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Fernanda de Freitas Anibal

Fernanda de Freitas Anibal

University of São Paulo, Washington USA

Title: Phytotherapy from Mentha piperita L. modulates infection during experimental schistosomiasis

Biography

Fernanda de Freitas Anibal had her PhD from University of São Paulo, Brazil in Basic and Applied Immunology. She is a Principal Investigator at Laboratory of Inflammation and Infectious Diseases (Federal University of São Carlos) seeks new tools for the treatment, prevention and diagnostics for infectious diseases. Currently, they are working with two plants and six enzymes and their effects against schistosomiasis mansoni, leishmaniasis and toxocariasis, about the treatment of the infectious diseases. Their group studies effects of plants (extracts) and their isolated fractions in order to evaluate the anti-parasitic and anti- inflammatory effects and for infectious disease prevention, moreover have been working on the evaluation of the proteins of the  parasite that has been potential to induce immune responses that decrease the parasite burden.

Abstract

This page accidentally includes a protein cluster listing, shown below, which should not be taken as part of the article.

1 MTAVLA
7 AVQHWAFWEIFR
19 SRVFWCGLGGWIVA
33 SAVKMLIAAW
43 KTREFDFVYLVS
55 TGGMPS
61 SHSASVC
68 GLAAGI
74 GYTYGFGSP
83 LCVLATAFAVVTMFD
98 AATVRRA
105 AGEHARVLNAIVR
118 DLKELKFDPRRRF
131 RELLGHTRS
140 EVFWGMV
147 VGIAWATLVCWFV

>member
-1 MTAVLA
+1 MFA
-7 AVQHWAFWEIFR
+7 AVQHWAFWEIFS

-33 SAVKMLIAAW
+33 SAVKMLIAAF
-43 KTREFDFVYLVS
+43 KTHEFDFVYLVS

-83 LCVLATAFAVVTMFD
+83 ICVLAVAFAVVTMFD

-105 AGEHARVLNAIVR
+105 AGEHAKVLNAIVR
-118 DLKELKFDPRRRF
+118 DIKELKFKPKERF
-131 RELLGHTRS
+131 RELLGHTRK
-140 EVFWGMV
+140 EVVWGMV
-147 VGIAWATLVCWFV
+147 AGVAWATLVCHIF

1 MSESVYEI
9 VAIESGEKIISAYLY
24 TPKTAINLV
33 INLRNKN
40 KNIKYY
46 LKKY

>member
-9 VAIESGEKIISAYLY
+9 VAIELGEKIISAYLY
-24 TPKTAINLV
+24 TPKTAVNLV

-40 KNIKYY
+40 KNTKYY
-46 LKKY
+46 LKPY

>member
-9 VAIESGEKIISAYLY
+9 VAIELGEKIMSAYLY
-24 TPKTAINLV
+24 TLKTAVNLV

Schistosomiasis is a chronic parasitic disease promoted by the parasite of the genus Schistosoma, and Praziquantel (PZQ) is the only drug recommended by the World Health Organization, but there are reports of resistance, suggesting the importance of studying new compounds  to treat this disease. In this work we investigate the immunomodulatory and antiparasitic effects of Mentaliv (Apsen), from Mentha piperita L. during murine infection by S. mansoni (Sm). Experimental groups: Balb/c females, (I) C, uninfected, (II) SM, infected without treatment, (III) Mentha 15 (50mg/kg) infected with Sm (80 cercariae/animal) (IV) Mentha 60 (50 mg/kg), infected and treated daily for 60 days and (V) PZQ, infected and treated with single dose (400mg/kg) at the 43rd day after infection. The cell profile in the blood and serum IL-4 and IL-10 cytokines were analyzed. And the antiparasitic effect on egg count in the liver, intestine and granulomas, and comet assay for DNA modifications in worms recovered after treatments. Mentaliv phytotherapy has immunomodulatory and antiparasitic effects during murine infection of experimental schistosomiasis, by reducing serum levels of IL-4 and IL-10, and indirectly modulating negatively the blood eosinophils in the Mentha 60 group. In addition, there is an antiparasitic effect in these animals  of the Mentha 60 group where there is a reduction in the number of eggs in the liver, intestine and in the hepatic granulomas. However,  the absence of the genotoxic effect on Sm, suggests that other structures of the parasite other than DNA are being altered and thus contributing to the reduction of parasitic load. Thus, it is suggested  that menthol and menton may be the main components of Mentha piperita L. with antiparasitic effect in this model.